I never used to like poetry. I mean, I’m sure many students have gone home from their first English lit. classes with an assignment of five poems or less, and thought “hey, this is going to be so easy to knock-out!” Next class session, however, they slink into their seats and avoid direct eye contact with the teacher. It’s not from lack of trying that they feel incredibly stupid. It’s more from lack of experience with the density of thoughts.
Despite the exposure to short, powerful statements on social media platforms like Twitter, students are usually not ready to handle the manipulation of form in poetry (rhyme, meter, structure) that is supposed to affect the content, usually expressed in precise diction that interacts with the other words in the poems to create a specific mood and get across a specific idea. It is the unique condensation of thought into verbal expression that makes the poetry that takes up so little space on paper cause such a flow of images and ideas in the mind.
Of course, many people struggle with poetry. If they’re science, math, music or history majors, the body of work is like a foreign collection of wires on the ground that need to be untangled. However, what if I told you that literature students feel this way too? The only difference is that lit. students are given some tools to untangle those wires, usually have more patience to do so (it’s their primary occupation), and feel that the rewards of untangling that knot- or rather, evaporating the dew of poetry to see all the chemical compounds it’s made of- outweigh any other rewards from any other work.
I struggled with poetry since high school. I liked the idea of playing with sounds and meter schemes, but I could never understand what the poet was saying without help from my teacher.
I remember also, when entering college, that I didn’t get much better. In a British Romanticism course, we were asked to read John Keat’s narrative poem Lamia. I came into class that day so happy that I understood it was about impossible love (which it kind of was), but imagine my shock when the class started talking about a child-eating serpent/vampire creature.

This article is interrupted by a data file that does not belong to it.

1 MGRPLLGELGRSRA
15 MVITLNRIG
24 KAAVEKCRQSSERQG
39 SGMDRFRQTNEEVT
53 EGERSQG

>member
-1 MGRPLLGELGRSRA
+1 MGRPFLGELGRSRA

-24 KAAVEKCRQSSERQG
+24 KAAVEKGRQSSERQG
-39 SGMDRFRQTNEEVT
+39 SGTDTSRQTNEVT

But something has shifted in the past summer. Perhaps it has to do with the extreme influx of words I’ve been consuming for the past months, but having poetry to read has become something like a relief… and I understand it! I’ll read sets of poems and later go back to look at the anthology introductions to find that most of my observations were correct. I can even locate precise lines that reflect the main theme of the poem, and I usually see something deeper than the superficial anthology summary describes. I can actually name favorites poets now: John Keats, W.H. Auden, Derek Walcott…
Of course these are more modern poets, and perhaps I like them more because I understand the language better, but I can also appreciate the emotions and events that brought forth the words better. And I don’t like all the modern poets, so that’s something. And I’ll admit that I like Pope and the Victorian poets too.
It seems stupid to just say “I like these poets” without giving any examples for why I like them, but I don’t have the time right now to outline all my propensities. I just wanted to express one of the reasons I am grateful to have to prepare for this MA exam.